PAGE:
8 Cybersecurity Best Practices for Small Business!

Cybersecurity Best Practices

It’s often a misconception that small businesses don’t experience cyber attacks. But unfortunately, small businesses can be a primary target for cyber threats. That is why best practices for cybersecurity must be a priority, regardless of the size of your business.

Hackers often find small businesses an easy target because they have minimal security and have a fair amount of valuable data.

Although every small business faces various cyber threats, implementing the following cybersecurity best practices can make your organization safer and more protected from potential cyber-attacks:

1. Stay Up To Date And Invest In Advanced Security Technology

One of your best defenses against cyber threats, such as malware and viruses, is to ensure that your operating systems (OS) are up to date. It’s a simple cybersecurity tactic you can do for your small business.  

You may also use other tools to improve your company’s cybersecurity and prevent attacks on your systems. If you’re unsure what solutions are ideal for your company, visit https://tenecom.com/toronto-cyber-security-services/ and similar sites to get more information.

2. Install Anti-Malware Software

Many anti-malware apps are affordable. While they may not prevent your entire system from getting damaged, having some protection may come in handy to lessen the damage.

The right anti-malware software for your small business may vary depending on your needs and budget. Before investing in one, discuss the options with your team and choose the software that would benefit your business the most.

3. Use Two-Factor Authentication And Strong Passwords

A password is critical in securing your small business data and apps. To create a reliable and unique password, use a combination of symbols, numbers, and letters. Complicated passwords often prevent possible cybersecurity risks like brute-force ransomware attacks in which cyber attackers try hacking your apps or systems by guessing username-password combinations.

To further protect your company’s data and applications, consider using two-factor authentication (2FA). Aside from the usual login details, it requires employees to authenticate themselves through other security methods, such as biometrics, one-time passwords (OTP), and security questions. When appropriately implemented, 2FA can help avoid identity theft and secure your apps.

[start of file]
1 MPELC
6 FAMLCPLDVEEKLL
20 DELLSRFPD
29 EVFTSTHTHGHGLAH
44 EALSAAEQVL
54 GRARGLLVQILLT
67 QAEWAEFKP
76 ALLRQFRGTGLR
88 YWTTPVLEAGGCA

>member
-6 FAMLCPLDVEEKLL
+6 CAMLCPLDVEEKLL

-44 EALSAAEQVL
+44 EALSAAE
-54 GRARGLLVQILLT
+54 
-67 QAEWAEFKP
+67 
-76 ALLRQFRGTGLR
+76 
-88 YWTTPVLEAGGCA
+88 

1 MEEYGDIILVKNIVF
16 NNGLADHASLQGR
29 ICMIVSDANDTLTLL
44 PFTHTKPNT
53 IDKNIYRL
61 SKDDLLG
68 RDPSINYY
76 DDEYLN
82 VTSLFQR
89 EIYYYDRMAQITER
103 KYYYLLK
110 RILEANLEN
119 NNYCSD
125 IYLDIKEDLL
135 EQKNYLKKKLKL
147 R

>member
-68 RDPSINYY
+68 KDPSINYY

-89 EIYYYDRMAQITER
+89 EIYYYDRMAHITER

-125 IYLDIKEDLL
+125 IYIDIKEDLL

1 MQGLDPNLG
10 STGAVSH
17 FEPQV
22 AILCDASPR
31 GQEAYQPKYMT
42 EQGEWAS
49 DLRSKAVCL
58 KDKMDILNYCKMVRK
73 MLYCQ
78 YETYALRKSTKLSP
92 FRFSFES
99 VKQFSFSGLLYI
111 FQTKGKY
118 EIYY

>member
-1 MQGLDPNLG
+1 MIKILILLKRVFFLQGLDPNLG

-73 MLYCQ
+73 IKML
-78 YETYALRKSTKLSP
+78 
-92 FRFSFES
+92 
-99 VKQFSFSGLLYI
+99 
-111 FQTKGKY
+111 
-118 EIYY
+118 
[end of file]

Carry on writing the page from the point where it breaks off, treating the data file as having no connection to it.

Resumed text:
If you worry about forgetting passwords, you can store users’ passwords using a password manager or vault. This way, they don’t need to remember different passwords for multiple accounts. Instead, they only have to remember the master passwords, which may unlock other passwords.

4. Limit Employee Permissions And Access

Another best cybersecurity practice to consider is to limit employee permissions and access. It says systems, processes, and users only have access to required resources. These resources may include files, systems, and networks. For example, your regular employees may get restricted accounts while your IT team members get administrator accounts.  

Enabling employees to access resources they don’t require can increase your company’s risk of theft, modification, and exploitation. Most attackers need an admin privilege to activate the malware. There are also cases in which hackers must go through different systems and users until they hit the target. By limiting employee permissions and access, your system can quickly block hackers from doing so.  

If you don’t know how to restrict access or permissions, consult your IT team to implement it properly. It is especially true if your small business has senior-level and administrative job functions that require more access and permission to the company’s resources.